By Mallorie Rast
The summer sun is hot on her back, making the rivers of water streaming from her wet hair dry instantly. Her hands sweat where she grips the handrail of the outdoor waterslide. Suddenly shoved by the child behind her, the six-year-old rapidly slips down the slide, yelling in glee.
She lands in the water, fully expecting to touch bottom and glide away, giggling. To her horror, she discovers that her head barely breaks surface, leaving just her eyebrows poking up. Her vision is blurry as the splashing water hits her straining eyes. She can’t move, think or breathe; the outdoor pool is teeming with children, and she can’t seem to find enough grip on the bottom in order to walk to shallower water.
A hand grasps her arm, yanking her head above water. She gratefully gasps for breath as a stranger gently scolds her for swimming away from her mother and trying the “big kid” slide.
While this child’s story ended happily, approximately 500 people drown in Canadian waters during a given year. By observing Drowning Prevention Weeks on both a provincial and national level, from July 15 – July 25, Lifesaving Society, among others, seeks to raise awareness to this recurring tragedy.
“Observing a Drowning Prevention Week is important for each individual,” says Tanya Phillips, Interim Manager for the Kindersley Aquatic Centre (KAC). “To grasp the severity of the issue, over a million people drown each year around the world. Drowning is preventable, so even just one death by drowning is too many.”
In Canada, drowning is the second leading cause of unintentional death for children under the age of 10, the number one cause of unintentional injury/deaths among children between the ages of one and four years old, and the third leading cause of unintentional death for adults under 60 years of age. A disproportionate number of these cases stem from Indigenous persons, persons living in the northern part of the country, and new Canadians. Statistics show that almost 70% of the drowning victims never intended to go into the water in the first place and were often within 15 metres (50 feet) of safety.
Besides recognizing the need to increase water safety, what can individuals do in response to Drowning Prevention Week?
The KAC advises individuals to take swimming lessons. The centre offers lessons for all ages from infants to seniors, and provides a free swimming skill test in order to place students in the appropriate level.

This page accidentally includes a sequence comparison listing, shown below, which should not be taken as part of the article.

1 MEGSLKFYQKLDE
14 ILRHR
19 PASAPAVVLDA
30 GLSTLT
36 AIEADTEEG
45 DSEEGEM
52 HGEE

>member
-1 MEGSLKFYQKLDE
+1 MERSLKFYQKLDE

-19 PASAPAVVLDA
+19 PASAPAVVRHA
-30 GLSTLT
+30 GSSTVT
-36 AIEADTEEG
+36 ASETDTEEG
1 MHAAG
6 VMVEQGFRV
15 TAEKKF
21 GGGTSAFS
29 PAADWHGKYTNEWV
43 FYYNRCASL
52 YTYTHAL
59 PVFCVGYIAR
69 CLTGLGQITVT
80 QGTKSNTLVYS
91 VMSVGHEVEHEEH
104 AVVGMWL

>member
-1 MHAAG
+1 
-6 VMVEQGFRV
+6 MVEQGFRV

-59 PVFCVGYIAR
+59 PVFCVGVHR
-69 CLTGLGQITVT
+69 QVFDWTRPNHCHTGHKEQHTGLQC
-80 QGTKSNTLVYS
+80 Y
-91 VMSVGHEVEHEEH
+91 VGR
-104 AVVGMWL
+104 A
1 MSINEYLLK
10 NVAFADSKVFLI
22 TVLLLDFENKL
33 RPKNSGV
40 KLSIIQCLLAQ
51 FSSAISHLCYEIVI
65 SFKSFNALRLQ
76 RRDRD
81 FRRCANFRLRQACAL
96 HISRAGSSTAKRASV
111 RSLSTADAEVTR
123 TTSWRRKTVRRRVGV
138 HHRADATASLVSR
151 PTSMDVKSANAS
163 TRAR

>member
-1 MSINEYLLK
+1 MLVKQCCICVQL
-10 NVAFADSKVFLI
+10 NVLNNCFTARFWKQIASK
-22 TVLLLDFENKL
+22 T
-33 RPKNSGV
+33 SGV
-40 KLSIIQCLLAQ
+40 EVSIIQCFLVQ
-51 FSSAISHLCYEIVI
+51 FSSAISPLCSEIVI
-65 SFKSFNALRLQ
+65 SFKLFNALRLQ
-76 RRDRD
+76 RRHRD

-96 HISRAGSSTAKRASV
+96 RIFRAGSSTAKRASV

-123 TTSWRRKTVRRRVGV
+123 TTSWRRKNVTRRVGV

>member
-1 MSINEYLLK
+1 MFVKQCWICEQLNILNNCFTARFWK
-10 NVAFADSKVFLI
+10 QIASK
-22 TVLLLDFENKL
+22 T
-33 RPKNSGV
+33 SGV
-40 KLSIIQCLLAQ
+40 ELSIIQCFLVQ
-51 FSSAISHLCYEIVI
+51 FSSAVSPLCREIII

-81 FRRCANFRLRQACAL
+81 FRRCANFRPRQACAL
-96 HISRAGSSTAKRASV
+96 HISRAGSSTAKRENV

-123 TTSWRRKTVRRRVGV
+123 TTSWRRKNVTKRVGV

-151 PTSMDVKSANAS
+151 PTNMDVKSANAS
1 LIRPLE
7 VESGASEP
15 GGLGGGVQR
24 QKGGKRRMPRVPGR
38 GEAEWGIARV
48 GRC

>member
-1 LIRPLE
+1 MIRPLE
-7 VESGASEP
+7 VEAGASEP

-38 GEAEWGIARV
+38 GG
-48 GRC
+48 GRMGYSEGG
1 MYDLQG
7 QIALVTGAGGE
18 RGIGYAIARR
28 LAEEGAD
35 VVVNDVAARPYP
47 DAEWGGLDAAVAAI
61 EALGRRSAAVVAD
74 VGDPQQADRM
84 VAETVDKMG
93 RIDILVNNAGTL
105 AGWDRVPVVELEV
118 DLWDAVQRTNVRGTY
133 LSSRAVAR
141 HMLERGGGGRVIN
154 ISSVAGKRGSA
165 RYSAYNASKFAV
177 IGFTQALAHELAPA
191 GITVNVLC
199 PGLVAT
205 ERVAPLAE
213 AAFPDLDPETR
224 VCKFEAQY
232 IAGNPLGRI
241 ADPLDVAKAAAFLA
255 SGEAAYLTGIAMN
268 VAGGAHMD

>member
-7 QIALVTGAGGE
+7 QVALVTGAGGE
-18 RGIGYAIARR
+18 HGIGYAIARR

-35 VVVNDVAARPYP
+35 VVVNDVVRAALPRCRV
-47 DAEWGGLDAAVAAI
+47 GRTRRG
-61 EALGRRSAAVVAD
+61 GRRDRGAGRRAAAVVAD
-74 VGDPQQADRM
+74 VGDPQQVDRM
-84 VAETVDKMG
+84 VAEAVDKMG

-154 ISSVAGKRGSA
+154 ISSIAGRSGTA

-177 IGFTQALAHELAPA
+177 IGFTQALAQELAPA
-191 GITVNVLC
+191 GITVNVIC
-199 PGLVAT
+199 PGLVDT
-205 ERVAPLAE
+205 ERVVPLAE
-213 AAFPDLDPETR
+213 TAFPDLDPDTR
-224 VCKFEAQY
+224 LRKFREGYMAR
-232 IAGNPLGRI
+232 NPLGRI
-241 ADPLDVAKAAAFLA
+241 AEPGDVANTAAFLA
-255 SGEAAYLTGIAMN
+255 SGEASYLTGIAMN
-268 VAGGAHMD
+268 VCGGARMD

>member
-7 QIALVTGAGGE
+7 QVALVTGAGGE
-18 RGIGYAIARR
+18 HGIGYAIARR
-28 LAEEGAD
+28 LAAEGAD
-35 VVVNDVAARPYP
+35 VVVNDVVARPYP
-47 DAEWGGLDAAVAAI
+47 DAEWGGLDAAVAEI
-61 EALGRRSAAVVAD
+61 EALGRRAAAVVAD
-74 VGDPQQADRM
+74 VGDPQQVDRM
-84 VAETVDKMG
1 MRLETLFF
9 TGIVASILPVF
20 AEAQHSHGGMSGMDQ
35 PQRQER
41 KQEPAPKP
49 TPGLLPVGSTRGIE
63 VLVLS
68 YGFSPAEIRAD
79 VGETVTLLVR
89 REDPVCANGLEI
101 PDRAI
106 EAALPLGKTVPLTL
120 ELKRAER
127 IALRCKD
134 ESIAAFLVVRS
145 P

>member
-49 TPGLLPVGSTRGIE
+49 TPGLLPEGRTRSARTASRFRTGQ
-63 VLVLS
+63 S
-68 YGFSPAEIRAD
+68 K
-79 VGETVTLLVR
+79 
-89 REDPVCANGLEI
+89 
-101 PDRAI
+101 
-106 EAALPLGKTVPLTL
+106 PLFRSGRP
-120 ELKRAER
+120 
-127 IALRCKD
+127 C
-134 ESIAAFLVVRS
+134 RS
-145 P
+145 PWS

In addition to swimming knowledge, water safety practises such as wearing a properly fitted Lifejacket or PFD during boating, avoiding alcohol consumption during water recreational activities, and ensuring children are under the direct supervision of an adult in the water at all times can all go a long way in saving lives.
In particular to the KAC, Phillips noted that the centre is very vigilant in ensuring that young children are properly supervised. “Lifeguarding is a responsibility shared by the attending lifeguard and the guardian/parent/responsible caregiver.” Phillips encourages all parents and guardians to remember that they are their own child’s best lifeguard.
As a member of the Lifesaving Society, the KAC enforces a ruling from the society, requiring that all children under the ages of 7 to be accompanied by aguardian/parent/responsible caregiver in the water and be within an arms’ reach of the child at all times. The ratio of children to caregiver is 2:1, to ensure the safety of the children.
“It has been repeatedly shown by statistics that children under the ages of 7 lack the physical height, the judgement skills and the knowledge of aquatic safety in order to play in the water without a high risk of drowning.” Phillips noted that the KAC is open for people to enjoy the benefits of aquatic recreation, and that Drowning Prevention Week is just one other way to remind the public that water is best enjoyed when it is done safely.
For further information or answers to questions, contact the Kindersley Aquatic Centre at (306) 463-2082.
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